April 11, 2024

Heart and Home Column by Josh Ishimatsu- Elsie Richardson: Unsung Founder of Community Development


Elsie Richardson: Unsung Founder of Community Development

Community Development is not something that everybody knows about, let alone how it started in this country.  But, to the extent that there is a mainstream narrative about community development, Robert Kennedy is generally credited as the key figure in the origin story of community development.

For example, this quote is from The Past, Present, and Future of Community Development:

In 1966, Bobby Kennedy and his aides conceived the idea of a “community development corporation,” a prototype of which they worked to set up in Brooklyn’s Bedford-Stuyvesant neighborhood. As Daniel Patrick Moynihan put it, the Bedford-Stuyvesant project would “get the market to do what the bureaucracy cannot.” With the support of New York Republican leaders Senator Jacob Javits and Mayor John Lindsay, Kennedy persuaded Congress and the administration in November 1966 to amend the Economic Opportunity Act by adding the “Special Impact Program” to fund community development ventures in urban poverty areas. 

Here’s a similar quote from a National Institutes of Health publication:

The modern field of community development in the United States has its historical origins in the War on Poverty programs of the 1960s, which introduced a constellation of federal programs designed to provide education and job training to expand employment opportunities, as well as government support for community planning and organizing. In 1966, Senator Robert F. Kennedy and his aides worked with local residents to create the first “community development corporation” (CDC) in the Bedford-Stuyvesant neighborhood in Brooklyn, New York, which combined locally driven community action with the market-based principles of private enterprise.

This first CDC, founded in 1967 as the Bedford Stuyvesant Restoration Corporation, coordinated programs focused on the creation of housing, jobs, health facilities, recreation, and more in the defined geography of the neighborhood, fulfilling Kennedy’s vision for holistic and locally driven approaches for alleviating poverty. “An effort in one problem area is almost worthless,” Kennedy said in a speech announcing the first community development project. “A program for housing, without simultaneous programs for jobs, education, welfare reform, health, and economic development cannot succeed.” This movement spread nationwide, with low-income communities creating the thousands of CDCs that exist nationwide today.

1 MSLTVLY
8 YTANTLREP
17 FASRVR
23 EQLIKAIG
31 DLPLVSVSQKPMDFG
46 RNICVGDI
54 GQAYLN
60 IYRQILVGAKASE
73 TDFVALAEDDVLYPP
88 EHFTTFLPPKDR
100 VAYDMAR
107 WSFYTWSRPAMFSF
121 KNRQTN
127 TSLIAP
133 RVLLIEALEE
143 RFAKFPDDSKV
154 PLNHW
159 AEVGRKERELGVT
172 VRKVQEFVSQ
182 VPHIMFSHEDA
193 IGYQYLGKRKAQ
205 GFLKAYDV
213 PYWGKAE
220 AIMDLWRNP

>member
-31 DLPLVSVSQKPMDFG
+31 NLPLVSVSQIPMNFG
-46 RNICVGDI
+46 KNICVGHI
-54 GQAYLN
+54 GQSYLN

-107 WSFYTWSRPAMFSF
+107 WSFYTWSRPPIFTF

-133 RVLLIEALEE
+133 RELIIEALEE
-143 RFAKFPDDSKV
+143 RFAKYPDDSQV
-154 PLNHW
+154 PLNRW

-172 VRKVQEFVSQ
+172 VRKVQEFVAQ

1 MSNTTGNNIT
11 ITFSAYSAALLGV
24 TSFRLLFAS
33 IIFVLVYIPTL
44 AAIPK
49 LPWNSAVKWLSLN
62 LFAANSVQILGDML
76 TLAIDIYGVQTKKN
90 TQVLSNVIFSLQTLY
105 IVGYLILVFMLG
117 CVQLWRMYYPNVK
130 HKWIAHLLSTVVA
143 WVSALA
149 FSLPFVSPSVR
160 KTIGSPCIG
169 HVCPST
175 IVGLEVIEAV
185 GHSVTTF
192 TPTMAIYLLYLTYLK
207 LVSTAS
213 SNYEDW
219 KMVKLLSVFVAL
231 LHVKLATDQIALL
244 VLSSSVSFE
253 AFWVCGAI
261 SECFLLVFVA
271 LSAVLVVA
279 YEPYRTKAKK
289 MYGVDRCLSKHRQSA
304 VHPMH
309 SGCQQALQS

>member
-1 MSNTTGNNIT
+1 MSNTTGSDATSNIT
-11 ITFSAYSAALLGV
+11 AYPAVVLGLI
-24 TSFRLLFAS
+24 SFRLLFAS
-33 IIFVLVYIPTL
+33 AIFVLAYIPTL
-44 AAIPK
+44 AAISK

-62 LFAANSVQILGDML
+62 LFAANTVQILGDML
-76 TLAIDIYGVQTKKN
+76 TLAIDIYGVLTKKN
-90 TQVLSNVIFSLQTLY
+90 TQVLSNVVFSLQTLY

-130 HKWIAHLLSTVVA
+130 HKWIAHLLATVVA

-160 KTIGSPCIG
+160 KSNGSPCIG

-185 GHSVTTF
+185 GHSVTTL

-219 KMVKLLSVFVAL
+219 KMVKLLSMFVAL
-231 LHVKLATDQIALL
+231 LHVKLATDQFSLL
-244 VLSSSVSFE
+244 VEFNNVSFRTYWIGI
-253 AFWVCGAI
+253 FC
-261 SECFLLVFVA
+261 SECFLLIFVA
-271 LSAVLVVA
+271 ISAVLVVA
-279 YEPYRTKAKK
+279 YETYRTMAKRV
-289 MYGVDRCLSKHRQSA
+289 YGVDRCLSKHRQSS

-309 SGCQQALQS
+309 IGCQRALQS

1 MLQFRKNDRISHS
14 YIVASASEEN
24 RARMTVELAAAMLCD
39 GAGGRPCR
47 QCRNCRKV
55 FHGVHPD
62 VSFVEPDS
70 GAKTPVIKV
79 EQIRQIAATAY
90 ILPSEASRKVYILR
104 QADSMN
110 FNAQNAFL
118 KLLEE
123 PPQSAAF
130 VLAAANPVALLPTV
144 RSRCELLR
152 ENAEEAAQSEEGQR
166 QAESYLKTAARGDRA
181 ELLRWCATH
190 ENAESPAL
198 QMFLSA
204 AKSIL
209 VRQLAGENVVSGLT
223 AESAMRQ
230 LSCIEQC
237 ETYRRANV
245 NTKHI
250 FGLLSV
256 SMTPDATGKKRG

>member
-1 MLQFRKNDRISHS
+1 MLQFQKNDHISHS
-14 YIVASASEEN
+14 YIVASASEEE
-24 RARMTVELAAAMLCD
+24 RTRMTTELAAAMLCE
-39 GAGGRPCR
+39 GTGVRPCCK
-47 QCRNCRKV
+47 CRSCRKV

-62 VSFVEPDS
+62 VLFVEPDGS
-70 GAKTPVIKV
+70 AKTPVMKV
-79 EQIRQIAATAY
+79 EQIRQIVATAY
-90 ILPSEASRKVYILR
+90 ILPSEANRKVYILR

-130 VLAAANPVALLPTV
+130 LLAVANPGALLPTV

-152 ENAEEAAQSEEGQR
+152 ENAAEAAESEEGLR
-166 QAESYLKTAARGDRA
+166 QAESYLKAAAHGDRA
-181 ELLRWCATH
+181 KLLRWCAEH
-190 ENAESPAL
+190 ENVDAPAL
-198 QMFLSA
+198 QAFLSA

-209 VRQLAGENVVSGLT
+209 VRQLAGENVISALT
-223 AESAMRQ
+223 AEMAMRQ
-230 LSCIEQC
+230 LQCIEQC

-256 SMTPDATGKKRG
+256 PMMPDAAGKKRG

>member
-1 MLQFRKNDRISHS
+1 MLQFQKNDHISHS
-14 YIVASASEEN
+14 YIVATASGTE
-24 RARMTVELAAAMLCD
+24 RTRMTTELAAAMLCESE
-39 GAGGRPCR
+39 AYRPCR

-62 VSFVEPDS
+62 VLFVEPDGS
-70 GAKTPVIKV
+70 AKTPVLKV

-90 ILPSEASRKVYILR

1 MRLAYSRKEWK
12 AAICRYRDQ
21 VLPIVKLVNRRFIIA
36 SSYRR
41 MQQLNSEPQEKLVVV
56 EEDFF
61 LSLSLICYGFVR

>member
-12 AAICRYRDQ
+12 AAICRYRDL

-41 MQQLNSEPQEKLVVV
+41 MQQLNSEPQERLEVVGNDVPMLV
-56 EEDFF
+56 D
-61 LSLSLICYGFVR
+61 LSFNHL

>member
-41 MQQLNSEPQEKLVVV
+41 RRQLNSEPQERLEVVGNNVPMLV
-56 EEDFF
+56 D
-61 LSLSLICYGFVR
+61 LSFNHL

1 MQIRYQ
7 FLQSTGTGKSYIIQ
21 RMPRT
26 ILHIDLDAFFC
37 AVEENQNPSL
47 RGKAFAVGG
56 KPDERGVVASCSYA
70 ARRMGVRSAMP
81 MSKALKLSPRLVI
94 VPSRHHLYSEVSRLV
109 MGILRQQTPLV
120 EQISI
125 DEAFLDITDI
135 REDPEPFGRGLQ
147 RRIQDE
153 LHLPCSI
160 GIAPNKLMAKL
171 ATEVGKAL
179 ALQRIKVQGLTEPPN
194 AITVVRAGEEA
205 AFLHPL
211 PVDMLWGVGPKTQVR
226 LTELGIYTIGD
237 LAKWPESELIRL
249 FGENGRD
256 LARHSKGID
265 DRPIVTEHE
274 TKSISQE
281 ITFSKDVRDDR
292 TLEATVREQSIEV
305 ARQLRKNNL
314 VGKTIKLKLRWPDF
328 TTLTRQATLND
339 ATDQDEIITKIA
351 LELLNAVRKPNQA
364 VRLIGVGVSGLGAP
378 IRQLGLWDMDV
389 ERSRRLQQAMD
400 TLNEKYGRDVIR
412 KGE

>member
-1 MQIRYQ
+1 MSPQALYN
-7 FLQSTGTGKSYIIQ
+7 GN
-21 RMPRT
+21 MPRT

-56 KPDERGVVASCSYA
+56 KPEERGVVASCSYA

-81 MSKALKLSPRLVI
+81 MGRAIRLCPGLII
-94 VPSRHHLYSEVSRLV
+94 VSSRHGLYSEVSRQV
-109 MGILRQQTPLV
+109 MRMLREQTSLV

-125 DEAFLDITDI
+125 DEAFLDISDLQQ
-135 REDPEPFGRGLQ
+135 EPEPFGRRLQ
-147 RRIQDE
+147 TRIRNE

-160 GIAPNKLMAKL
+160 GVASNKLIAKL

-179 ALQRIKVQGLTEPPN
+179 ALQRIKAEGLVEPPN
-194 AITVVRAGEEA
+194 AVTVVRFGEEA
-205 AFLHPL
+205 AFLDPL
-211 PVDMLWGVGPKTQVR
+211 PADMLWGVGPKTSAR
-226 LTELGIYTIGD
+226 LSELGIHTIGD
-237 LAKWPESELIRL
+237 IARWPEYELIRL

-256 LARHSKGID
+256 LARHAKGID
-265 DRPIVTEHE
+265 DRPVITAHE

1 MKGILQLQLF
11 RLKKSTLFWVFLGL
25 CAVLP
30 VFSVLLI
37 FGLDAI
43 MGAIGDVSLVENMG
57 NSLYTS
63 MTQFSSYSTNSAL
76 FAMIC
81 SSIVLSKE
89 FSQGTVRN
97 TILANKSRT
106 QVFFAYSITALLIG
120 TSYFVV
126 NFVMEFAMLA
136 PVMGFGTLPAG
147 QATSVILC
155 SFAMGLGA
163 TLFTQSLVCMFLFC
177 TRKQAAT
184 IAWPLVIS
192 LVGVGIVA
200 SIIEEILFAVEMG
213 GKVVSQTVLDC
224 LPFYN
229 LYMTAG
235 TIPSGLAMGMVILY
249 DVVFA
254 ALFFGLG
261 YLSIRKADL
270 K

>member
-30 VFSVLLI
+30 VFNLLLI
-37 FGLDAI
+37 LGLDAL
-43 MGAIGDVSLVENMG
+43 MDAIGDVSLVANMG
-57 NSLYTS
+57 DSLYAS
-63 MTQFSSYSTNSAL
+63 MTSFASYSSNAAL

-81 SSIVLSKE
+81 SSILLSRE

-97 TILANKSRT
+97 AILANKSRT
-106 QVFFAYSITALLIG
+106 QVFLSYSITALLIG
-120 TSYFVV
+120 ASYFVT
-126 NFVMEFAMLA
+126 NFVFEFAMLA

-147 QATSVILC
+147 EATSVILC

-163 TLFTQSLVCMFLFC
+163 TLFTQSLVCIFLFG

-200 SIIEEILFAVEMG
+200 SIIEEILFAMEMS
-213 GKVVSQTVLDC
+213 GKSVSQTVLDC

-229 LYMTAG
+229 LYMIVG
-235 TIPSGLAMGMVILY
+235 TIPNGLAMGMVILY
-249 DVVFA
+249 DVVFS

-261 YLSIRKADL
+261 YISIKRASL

In contrast to the versions of the community development origin stories above, here’s a link to a video of Elsie Richardson telling the real story about the origin of community development in Bed-Stuy.  The relevant part starts just after the 5-minute mark and goes until approximately 9:30 (4 and a half minutes – a quick watch if you don’t have the time for the entire video).  It’s from a documentary series produced by the New York City Commission on Human Rights called “Fighting for Justice, New York Voices of the Civil Rights Movement.” 

I’ll mostly let Elsie Richardson (via the video) speak for herself, but just wanted to make a quick couple of notes.  The first is to note that the community organizing that precipitated the 1965 Kennedy visit started at least in the early 1950s and had to involve hundreds of community leaders.  This timescale, depth of commitment, and what folks were able to accomplish is truly inspiring.  The second is that, in comparison to the mainstream histories of community development, Elsie Richardson’s version of the community development origin story better captures what I think is the true heart of community development: community control and empowerment and the ability for low-income communities and communities of color to build, for ourselves, the places where we want to live.